A number of Bulgarian mainstream media outlets have mounted an unusually rigorous smear campaign against investigative journalism website Bivol.bg, an OCCRP partner.
OCCRP takes a look at the reasons behind recent turmoil in Macedonia.
Picture the scene. A mass of people sprawl around the base of a stage. Bare-armed, they sit, stand, drink from water bottles in the lazy heat. It's May 19th.
Young men play soccer at the side of the crowd. A band plays Bob Marley's Redemption Song; as it comes to an end, the audience begins to chant. "Without justice, there is no peace!"
They demand the resignation of Prime Minister Nikola Gruevski, a man accused of corruption – including an allegation that he illegally wiretapped 20,000 of his own citizens.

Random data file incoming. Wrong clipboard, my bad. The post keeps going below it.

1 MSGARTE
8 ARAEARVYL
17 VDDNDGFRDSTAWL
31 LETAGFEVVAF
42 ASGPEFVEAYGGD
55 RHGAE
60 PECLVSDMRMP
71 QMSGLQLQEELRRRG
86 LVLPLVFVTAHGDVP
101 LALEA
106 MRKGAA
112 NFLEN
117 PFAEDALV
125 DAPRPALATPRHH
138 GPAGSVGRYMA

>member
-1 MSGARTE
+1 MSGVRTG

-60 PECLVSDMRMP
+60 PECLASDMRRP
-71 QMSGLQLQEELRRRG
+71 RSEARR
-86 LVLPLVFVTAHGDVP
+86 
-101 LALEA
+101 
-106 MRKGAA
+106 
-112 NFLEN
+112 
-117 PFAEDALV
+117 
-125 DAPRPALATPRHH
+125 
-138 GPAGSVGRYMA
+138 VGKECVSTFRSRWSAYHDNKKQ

Months after a tape recording seemed to show vote-buying by a regional prime minister in Bosnia, the investigation drags on while business continues as usual.
Tamas Bodoky, editor-in-chief of the Hungarian media watchdog and independent journalism outlet Atlatszo, has won the 2015 Index on Censorship Freedom of Expression Award for Digital Activism.
Is Macedonia being run by corrupt politicians who are doing terrible, illegal things?
Or is the beleaguered government fighting off a coup attempt by opposition politicians backed by mysterious foreign spies?